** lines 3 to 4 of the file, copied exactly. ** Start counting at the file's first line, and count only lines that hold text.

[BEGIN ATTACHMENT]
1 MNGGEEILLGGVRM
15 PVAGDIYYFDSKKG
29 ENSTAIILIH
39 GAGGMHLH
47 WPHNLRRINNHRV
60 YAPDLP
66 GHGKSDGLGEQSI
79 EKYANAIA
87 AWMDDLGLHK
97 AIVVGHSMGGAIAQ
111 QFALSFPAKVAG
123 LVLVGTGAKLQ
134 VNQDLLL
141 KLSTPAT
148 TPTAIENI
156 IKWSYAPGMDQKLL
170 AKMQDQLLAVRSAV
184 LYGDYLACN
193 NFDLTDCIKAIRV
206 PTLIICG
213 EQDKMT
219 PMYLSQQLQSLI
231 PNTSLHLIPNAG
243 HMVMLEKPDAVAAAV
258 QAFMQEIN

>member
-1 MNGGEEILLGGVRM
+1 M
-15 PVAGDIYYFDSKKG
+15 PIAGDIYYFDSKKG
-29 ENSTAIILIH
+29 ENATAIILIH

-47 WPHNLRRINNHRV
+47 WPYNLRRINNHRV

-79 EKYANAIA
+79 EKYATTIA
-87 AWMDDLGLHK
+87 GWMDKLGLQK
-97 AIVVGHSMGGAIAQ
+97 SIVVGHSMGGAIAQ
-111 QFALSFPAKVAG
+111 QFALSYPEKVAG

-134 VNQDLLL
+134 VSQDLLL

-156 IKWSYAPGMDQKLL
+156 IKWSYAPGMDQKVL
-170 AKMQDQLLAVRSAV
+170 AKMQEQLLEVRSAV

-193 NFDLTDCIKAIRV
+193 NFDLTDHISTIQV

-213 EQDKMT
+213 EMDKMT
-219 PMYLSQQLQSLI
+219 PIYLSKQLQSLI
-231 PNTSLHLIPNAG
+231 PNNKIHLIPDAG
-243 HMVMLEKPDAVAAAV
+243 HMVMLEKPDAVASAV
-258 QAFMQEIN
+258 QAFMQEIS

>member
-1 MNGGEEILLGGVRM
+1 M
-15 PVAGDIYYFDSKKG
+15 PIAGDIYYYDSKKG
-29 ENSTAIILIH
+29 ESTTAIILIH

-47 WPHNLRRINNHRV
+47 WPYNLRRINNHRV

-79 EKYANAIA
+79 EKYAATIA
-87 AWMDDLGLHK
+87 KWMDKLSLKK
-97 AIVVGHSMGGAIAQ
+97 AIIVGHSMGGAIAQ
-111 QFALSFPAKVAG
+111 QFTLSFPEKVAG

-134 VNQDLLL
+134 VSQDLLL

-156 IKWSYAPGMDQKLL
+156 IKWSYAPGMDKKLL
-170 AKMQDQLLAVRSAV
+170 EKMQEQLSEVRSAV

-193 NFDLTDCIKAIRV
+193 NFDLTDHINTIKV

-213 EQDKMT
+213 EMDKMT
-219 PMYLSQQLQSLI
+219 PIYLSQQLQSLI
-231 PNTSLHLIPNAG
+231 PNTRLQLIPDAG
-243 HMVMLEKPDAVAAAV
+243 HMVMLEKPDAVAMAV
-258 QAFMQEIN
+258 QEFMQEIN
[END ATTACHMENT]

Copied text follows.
29 ENSTAIILIH
39 GAGGMHLH